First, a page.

New cases tick down to 1,500s, nationwide resurgence still worrisome

July 16, 2021

South Korea’s daily new coronavirus cases fell slightly to the 1,500s on Friday, but new infections are highly likely to increase as summer vacation season nears amid a pileup of cases in the greater Seoul area and other regions.

The country added 1,536 new COVID-19 cases, including 1,476 local infections, raising the total caseload to 175,046, according to the Korea Disease Control and Prevention Agency (KDCA).

On Thursday, the country reported 1,600 cases, which was just below the daily record of 1,615 cases tallied Wednesday. Daily cases stayed above the 1,000 mark for the 10th consecutive day.

The country added one more COVID-19 death, raising the death toll to 2,051. The fatality rate came to 1.17 percent.

A medical worker vaccinates a citizen at a makeshift clinic in Gwangju, 330 kilometers south of Seoul, on July 16, 2021, in this photo released by the Buk Ward office of the city. (PHOTO NOT FOR SALE) (Yonhap)
A citizen waits to receive a COVID-19 test at a clinic in Gangneung, 237 kilometers east of Seoul, on July 16, 2021. (Yonhap)
A medical worker stands next to a fan at a clinic in Gangneung, 237 kilometers east of Seoul, on July 16, 2021, amid the scorching summer heat. (Yonhap)

A medical worker vaccinates a citizen at a makeshift clinic in Gwangju, 330 kilometers south of Seoul, on July 16, 2021, in this photo released by the Buk Ward office of the city. (PHOTO NOT FOR SALE) (Yonhap)

As of 6 p.m. Friday, health authorities and local governments reported 1,143 new cases for the day, down 49 from the same time in the previous day. Daily cases are counted until midnight and announced the following morning.

The greater Seoul area, home to half of the country’s 51.3 million population, has been under the highest level of social distancing measures since Monday, while most other regions have toughened restrictions from Thursday.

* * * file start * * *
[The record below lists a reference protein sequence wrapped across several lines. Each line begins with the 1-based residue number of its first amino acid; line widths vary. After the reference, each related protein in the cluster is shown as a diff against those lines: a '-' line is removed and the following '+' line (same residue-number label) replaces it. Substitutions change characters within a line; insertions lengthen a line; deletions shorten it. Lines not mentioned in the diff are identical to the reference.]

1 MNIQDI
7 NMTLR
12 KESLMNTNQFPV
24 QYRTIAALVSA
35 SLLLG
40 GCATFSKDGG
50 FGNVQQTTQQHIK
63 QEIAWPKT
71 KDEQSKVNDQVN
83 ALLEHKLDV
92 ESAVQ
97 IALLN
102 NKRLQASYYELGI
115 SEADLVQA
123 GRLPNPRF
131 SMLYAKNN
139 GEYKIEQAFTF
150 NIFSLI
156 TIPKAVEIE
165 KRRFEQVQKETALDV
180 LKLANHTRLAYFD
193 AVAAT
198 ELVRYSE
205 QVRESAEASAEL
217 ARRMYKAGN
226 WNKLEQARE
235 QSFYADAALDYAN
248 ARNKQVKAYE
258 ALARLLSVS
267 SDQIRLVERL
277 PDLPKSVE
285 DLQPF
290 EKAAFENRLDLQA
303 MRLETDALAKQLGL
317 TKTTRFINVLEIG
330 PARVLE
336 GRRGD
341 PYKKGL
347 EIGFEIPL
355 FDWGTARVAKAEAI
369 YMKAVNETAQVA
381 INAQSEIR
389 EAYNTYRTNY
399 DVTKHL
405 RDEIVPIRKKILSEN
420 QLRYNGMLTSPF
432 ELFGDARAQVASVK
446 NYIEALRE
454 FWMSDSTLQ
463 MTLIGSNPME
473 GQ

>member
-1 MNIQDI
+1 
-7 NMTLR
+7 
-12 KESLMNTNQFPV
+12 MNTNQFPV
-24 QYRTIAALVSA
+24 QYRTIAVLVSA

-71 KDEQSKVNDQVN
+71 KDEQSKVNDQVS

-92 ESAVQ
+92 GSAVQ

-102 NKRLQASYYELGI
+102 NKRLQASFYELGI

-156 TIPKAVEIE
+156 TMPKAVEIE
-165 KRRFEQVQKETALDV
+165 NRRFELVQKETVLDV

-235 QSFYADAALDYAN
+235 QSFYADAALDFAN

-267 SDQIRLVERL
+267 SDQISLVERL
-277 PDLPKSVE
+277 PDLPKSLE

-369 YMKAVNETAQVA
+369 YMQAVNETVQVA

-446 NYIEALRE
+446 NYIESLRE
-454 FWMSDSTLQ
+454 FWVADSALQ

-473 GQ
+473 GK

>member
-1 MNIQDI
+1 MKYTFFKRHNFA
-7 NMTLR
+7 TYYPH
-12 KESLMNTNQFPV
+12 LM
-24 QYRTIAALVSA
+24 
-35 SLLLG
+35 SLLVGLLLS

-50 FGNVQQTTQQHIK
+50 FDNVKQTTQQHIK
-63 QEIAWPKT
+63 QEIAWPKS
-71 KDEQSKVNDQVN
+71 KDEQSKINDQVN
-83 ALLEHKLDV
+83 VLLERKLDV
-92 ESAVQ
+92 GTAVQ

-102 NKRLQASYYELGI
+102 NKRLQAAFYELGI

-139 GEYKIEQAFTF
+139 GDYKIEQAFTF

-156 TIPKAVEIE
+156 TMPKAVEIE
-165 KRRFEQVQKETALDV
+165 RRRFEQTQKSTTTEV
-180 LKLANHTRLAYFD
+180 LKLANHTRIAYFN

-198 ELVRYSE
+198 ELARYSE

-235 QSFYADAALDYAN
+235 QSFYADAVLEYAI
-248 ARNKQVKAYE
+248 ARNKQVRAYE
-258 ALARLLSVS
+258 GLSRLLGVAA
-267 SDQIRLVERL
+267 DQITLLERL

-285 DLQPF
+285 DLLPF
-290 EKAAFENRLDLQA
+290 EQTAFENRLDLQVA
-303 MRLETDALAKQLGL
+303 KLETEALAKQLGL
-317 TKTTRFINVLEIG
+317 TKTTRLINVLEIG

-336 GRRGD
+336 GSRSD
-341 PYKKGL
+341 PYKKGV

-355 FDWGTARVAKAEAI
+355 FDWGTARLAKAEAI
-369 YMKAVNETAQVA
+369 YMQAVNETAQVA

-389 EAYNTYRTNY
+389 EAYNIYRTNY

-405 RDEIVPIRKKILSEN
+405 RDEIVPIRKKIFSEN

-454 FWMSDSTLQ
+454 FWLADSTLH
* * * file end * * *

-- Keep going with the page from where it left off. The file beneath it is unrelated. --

The wider Seoul area has been the hotbed for the recent resurgence in new outbreaks, but the non-capital area has seen upticks in the daily caseload over the past week. The proportion of newly confirmed cases outside the Seoul area surged to 29.4 percent Thursday from 22.1 percent a week ago.

Under the toughest virus curbs, gatherings of more than two people are banned after 6 p.m., and entertainment establishments, including nightclubs and bars, are ordered to shut down, while restaurants are allowed to have dine-in customers until 10 p.m.

Citing the data provided by leading mobile operator SK Telecom Co., authorities said the number of people moving to other districts in the capital area fell by 11 percent on-week, after the launch of the Level 4 social distancing scheme.

The country decided to apply Level 2 for most regions outside the capital, in which gatherings of more than eight people are banned.

Prime Minister Kim Boo-kyum, however, urged regional governments to adopt further toughened restrictions with the cap at just four amid growing concerns over the nationwide spread of the virus.